No More Monkey Business
Maria Kegel, WEEKENDER | Tue, 01/31/2012 1:27 PM |
Performing monkeys (chained topeng monyet) – a familiar sight around Jakarta – do not have much to dance about.
A YouTube video on the plight of the animals captures the training process of a baby long-tailed macaque as his arms are tightly restrained behind his back with wire found on the ground. Then, he is chained from his metal collar to a clothesline that is strung too high above his head. Without the use of his arms, the chained monkey desperately struggles to balance himself among the litter on the ground, using his feet to climb onto a rock so he doesn’t hang by his neck.
He succeeds, and so the process unnaturally forces the primate to learn to stand on fully extended legs, achieving a cuter appearance in the eyes of onlookers. In another scene, the video shows the trainer yanking the chain on the monkey’s collar to make him balance a stick over his shoulders; when the young primate fails to do so, he gets a sharp rap on the head with another stick.
Training process over, the video shows monkeys rented out to inexperienced handlers who yank the chains to make the monkeys perform roadside tricks with props for passing cars.
Two peaceful demonstrations organized by the Jakarta Animal Aid Network (JAAN) near the Governor’s Office in September and a petition circulated citywide that collected 8,000 signatures in favor of stopping this practice directed the city officials’ attention to the primates’ public exploitation.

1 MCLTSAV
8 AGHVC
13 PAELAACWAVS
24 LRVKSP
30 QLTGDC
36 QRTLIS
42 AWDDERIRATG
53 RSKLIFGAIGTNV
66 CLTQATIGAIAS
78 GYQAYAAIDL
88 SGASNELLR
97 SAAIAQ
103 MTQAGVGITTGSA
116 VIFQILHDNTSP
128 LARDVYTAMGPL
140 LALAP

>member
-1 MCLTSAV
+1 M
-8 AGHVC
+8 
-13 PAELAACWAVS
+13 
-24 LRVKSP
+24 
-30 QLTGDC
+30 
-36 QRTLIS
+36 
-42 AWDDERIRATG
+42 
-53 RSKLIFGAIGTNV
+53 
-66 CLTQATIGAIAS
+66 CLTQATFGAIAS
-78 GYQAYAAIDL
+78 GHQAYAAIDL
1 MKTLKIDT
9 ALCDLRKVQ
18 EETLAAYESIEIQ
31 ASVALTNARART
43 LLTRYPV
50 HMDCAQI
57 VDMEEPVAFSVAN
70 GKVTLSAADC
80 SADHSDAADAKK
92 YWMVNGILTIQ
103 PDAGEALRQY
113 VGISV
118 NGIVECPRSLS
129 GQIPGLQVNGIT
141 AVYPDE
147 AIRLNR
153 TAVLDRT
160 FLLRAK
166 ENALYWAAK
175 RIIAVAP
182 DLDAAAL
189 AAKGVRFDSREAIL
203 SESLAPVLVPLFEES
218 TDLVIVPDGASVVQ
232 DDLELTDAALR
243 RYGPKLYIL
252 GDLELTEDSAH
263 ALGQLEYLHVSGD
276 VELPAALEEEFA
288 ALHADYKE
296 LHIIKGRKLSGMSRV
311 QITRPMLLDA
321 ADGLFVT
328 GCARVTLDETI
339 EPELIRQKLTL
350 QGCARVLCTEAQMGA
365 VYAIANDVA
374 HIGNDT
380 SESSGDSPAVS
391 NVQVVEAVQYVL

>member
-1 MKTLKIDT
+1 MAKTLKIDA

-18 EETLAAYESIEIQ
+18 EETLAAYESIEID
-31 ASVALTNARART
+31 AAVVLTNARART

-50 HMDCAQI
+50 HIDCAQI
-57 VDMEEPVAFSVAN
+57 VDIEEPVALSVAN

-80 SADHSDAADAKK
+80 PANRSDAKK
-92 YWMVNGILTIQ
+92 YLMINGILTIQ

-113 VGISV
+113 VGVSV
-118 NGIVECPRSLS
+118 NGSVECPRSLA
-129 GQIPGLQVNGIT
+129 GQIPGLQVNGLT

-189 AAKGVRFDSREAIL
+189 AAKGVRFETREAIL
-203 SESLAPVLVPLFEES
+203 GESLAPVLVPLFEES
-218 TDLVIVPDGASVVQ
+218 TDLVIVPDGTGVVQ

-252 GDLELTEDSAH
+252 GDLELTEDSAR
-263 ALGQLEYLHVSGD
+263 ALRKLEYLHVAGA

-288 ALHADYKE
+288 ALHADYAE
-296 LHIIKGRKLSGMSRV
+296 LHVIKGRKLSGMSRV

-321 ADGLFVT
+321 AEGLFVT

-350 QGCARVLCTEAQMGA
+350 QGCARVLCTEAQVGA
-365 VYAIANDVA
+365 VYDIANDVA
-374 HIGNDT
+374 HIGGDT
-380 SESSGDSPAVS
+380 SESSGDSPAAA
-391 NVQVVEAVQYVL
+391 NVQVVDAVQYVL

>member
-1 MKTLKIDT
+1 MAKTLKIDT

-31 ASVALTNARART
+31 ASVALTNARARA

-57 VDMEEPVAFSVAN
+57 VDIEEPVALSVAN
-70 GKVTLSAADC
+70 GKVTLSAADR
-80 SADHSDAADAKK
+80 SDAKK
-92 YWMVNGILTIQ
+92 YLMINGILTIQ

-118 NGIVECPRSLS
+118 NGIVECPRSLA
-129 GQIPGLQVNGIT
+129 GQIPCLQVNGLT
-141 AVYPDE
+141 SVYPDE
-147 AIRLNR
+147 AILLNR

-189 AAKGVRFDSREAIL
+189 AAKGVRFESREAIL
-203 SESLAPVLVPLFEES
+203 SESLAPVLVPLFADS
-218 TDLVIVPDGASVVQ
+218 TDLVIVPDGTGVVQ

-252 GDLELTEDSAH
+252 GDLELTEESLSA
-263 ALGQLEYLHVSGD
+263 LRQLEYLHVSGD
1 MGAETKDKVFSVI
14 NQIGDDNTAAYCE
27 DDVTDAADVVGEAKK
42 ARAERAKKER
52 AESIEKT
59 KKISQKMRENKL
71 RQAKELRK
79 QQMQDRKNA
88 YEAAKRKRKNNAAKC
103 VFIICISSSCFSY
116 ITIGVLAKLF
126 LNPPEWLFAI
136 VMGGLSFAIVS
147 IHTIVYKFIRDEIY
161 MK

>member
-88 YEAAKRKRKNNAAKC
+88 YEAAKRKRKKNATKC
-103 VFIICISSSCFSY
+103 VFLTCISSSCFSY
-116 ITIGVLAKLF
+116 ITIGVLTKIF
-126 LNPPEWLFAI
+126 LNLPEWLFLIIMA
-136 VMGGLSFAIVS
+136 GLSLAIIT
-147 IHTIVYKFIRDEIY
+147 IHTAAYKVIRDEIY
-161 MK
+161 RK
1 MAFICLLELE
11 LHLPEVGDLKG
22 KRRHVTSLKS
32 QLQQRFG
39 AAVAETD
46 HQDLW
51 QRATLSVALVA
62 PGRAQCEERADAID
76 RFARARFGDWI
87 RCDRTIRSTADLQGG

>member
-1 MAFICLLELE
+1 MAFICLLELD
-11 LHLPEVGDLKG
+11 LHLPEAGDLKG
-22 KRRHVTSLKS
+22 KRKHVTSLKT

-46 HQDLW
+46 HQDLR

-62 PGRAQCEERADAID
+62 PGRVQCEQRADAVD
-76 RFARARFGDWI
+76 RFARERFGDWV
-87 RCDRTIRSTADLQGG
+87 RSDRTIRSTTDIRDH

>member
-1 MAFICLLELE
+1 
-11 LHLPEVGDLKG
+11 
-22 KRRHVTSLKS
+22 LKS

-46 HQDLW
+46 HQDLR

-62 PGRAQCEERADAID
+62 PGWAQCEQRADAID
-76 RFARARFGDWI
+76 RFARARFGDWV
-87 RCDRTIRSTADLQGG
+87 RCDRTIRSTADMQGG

In October, Governor Fauzi Bowo publicly pledged his support for the campaign to JAAN co-founder Femke Den Haas and said he would like to see the monkeys off the streets, adding that he was ready to take steps against the practice and to work together with the volunteer animal welfare organization.
With Fauzi’s backing of the initiative, JAAN, with the support of Stichting AAP rescue center in the Netherlands, held training sessions for members of the police force and agricultural ministry to instruct officers in safe methods for carrying out confiscations and on the applicable laws, namely the 2009 law on begging and primarily, the law on animal welfare.
Action swiftly followed with the first monkey confiscated on November 24 and three more on December 13.
“The monkeys are all in very bad condition – their teeth were slammed out, resulting in horrific infections, and they are completely traumatized. Any movement by us makes them think we want to beat them up,” Den Haas told The Jakarta Post the day after the three monkeys were confiscated.
The recent rescues mark the culmination of JAAN’s two-and-a-half-year campaign during which the organization investigated and exposed training techniques, held meetings with the local government and Police, and sent proposals to the governor in an effort to rid the city of the practice.
At the training sessions, the head of the environmental department at the City Police, along with the head of the Indonesian Veterinary Medical Association, Dr. Wiwiek Bagja, voiced the need for the confiscations and to halt this animal abuse, Den Haas says.
“I personally had tears in my eyes when we pulled the mask off the first monkey, [because I am] so happy to put a stop to this horrific cruelty and so angry for it being allowed to go on for so long,” Den Haas says, while admitting that with the hundreds of captive monkeys in the capital awaiting confiscation, fundraising would be necessary to cover their medical costs and safe release.
“I know we still have a long way to go.”
For updates on the issue visit www.jakartaanimalaid.com